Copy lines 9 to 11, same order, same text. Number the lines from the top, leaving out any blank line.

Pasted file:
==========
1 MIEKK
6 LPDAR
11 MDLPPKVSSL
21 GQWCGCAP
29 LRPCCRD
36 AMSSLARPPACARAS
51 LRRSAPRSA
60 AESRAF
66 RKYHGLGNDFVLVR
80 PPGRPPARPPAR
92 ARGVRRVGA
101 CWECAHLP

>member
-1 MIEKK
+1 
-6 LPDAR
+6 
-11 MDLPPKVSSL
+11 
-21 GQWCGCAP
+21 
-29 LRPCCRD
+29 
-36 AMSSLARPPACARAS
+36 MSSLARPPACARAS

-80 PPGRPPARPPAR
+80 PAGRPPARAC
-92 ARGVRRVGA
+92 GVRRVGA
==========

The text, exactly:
66 RKYHGLGNDFVLVR
80 PPGRPPARPPAR
92 ARGVRRVGA